by BCBP Editor

By Vic Lorenzo

This article is inspired from a chapter in ‘Rediscover Catholicism’ by Matthew Kelly. Every Catholic should read this book. Every catholic community and its leaders should go through this chapter by chapter. It is a spiritual guide to living with passion & purpose. The other inspiration is the video I watched, “The upside of anger” starring Kevin Costner.

Our vision in our Learning Centres: “I have come that they may have life, and have it to the full” Jn10:10


Matthew’s view is that dieting is symptomatic of what is happening to our life. In the USA, spending on diet drinks, pills, and related services came close to $30 billion. Far more than spending on books and close to the OFW remittance to the Philippines. He says our culture today is that of ‘Consumption’. In my opinion, a culture of ‘Convenience’. We want things fast at the least convenience. We have liposuction, and the vibration that I saw on TFC that breaks away the fat from your skin or tissue but still remains inside your body. The lady lost some inches but her weight stood the same. Certainly, because she did not diet. There was no change in eating lifestyle.

Today’s technology brings us this speed of convenience. There is an app that is called ‘Flipboard’. Essentially you can flip through the news, fortune, Oprah, fashion and travel magazines. You just keep on flipping to get a feel of the various news then focus on a couple of articles that interest you. The speed of convenience.

There is no quick-fix to life and culture change. Life is not to be flipped.

Be proud of me, mom

In the movie, ‘The upside of anger’, the mom was going through a turmoil because her husband left her and moved to Europe. Angered with this event in her life, she turned to drinking. The three daughters took care of cooking the meals and most of the chores previously done by her mom. One day, one daughter was doing her ballet exercises when her mom came in and reminded her of so many things. The daughter strongly replied, “Mom why can’t you be proud of me, of what I am doing (her ballet).”

All of us have this longing to be recognized, to belong. But we turn to quick-fixes like liposuction. We want to go on a diet that will allow us to eat whatever we want, whenever we want, yet still allow us to look great, and feel great. We want a miracle product and remove from us any need for discipline that requires a change in lifestyle.

What touched me in the chapter of the book by Matthew Kelly is the statement: “Our lives change when our habits change.” Do we change our behavior because of convenience or shame? A recently-landed immigrant observed that Filipinos in Vancouver are more disciplined but when they go back to Manila they change back to old ways.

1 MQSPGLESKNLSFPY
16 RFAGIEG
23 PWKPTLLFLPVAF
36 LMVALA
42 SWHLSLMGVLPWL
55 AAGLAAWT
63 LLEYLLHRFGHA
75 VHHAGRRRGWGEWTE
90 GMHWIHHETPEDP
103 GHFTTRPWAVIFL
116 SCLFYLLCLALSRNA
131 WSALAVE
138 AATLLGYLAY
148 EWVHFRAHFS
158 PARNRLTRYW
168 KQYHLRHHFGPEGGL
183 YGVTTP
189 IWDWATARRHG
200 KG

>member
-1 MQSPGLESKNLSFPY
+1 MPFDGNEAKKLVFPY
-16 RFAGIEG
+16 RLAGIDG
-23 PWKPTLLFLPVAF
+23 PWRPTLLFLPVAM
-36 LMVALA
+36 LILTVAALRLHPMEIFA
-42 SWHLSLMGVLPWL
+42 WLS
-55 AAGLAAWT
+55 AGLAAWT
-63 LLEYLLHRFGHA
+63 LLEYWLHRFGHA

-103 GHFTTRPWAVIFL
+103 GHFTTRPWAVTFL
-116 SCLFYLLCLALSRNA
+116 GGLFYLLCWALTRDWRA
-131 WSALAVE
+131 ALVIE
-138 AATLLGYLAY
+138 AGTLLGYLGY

My theory here is that Filipinos think that no one follows the law so why behave differently. There is no environment that encourages change. How can our lives change when our habits do not change. How can our habits change when we assume that no one will follow the law. Or if caught, we can get away without much fuss. In effect, we pay our way.

Change in Lifestyle

Recently, I emailed a summary of my thoughts to some friends who were exchanging email regarding corruption. One was from Singapore. I then said:

“It is a lifestyle change. Singaporeans did it. I had to change mine when I moved to Canada. It is a slow process. A simple example was when I was walking in the park, I saw a mom teaching his 3 year-old son that ” Son, it is illegal to write on the public benches.” My immediate reaction was sobra naman mom yan. Okay lang bata yan. But then later on I realized the rule: do not destroy nor deface public property. Everybody respects them, young or adult. Everybody.

Also, calling a spade, a spade. If it is illegal, then it is illegal. No buts about it. Walang pwede na yan. Okay lang nobody is looking. It requires knowing what the rules are and following it. While driving, I would often ask my daughter what the rule is to remind me. I remember while I was driving, a younger Fil-Canadian was beside me. He said, Tito, it is illegal to hold the stick shift. I was shocked when he used the term illegal. Sobra naman. We call it ‘bawal’ but it doesn’t sound as strong as ‘illegal’. Hmm I told myself this is how people here think.

A change in lifestyle. It will take decades. Everybody must do it. No exception. All institutions -parents, teachers, older siblings, religious, ceos, janitors, and government officials. Walang palakasan. That’s my small experience to this issue. Thanks.”

Before a change, one usually does an audit to assess where we are and what needs to be changed. I wonder what God would find in our culture today. A culture of greed, arrogance, corruption, unsolved crimes. What would have been His dream for us?

God’s Dream